Brennan-Harvester-2015

Morning harvest at Brennan Vineyards (photo from Brennan Vineyards)

Continue reading »

 Posted by at 11:25 am
Aug 132015
 
Ballroom2015

Wall-to-wall attendance at 2015 TEXSOM

Four Takeaways from 2015 TEXSOM

Looking back to my first Texsom in 2008, I’ve attended a majority of the TEXSOM conferences over its past eleven years. As I recall, the first one I attended barely broke an attendance of around 200 people. The vast majority were local sommeliers (barely enough to fill a hotel ballroom). They were bolstered by a moderate-sized group of wine aficionados who attended the TEXSOM grand tasting. But, one thing’s been clear during this time, the driver for this event has been the vision of TEXSOM founders and Master Sommeliers James Tidwell and Drew Hendricks to create a unique event for career-minded beverage professionals.

This year’s TEXSOM  (held August 8-10) was a “grown-up” version of James’s and Drew’s early conferences now having six simultaneous breakout sessions each morning and afternoon over the two-day period. This year, it brought to the Four Seasons Resort Dallas (Las Colinas) over 1000 attendees including nearly a third of all Certified Master Sommeliers residing in the United States.

The reality of TEXSOM is that there is really no other wine and beverage educational event operating at the same caliber. Its attributes includes:

  • Extensive guided tastings and panel presentations lead by MS, MW and international wine luminaries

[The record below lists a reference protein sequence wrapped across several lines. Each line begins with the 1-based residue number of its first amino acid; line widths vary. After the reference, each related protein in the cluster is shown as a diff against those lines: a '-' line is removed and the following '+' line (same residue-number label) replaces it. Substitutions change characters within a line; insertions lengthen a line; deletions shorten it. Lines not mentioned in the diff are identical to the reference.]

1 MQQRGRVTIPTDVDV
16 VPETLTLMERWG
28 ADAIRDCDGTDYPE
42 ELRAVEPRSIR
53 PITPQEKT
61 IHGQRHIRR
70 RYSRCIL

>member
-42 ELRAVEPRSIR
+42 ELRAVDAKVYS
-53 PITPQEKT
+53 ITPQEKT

• Sommeliers, wine professionals and volunteers in attendance now come from over 18 states.
  • The 11th annual Best Sommelier competition has now expanded beyond Texas to include surrounding states with (I presume) expansion in sight to reach all of America’s coasts.
  • Associated educational courses and certification examinations from both the Court of Master Sommeliers Americas and the UK-based Wine & Spirits Education Trust.

I have four major takeaways from the 2015 TEXSOM that I want to share with you.

TrimbachTasting

Trimbach Retrospective Tasting led by Jean Trimbach

#1 – As a Taster, I Have the Opportunity to Learn from the World’s Best

It was an honor to sit, taste and learn from the best and most knowledgeable professionals in the beverage industry. This year my personal track was: Continue reading »

 Posted by at 3:12 pm
Aug 112015
 
2015BestSomm

Nathan Fausti 2015 TEXSOM Best Sommelier Competition Winner

FLASH: Nathan Fausti of Olive & June Named 2015 Best Sommelier at Texsom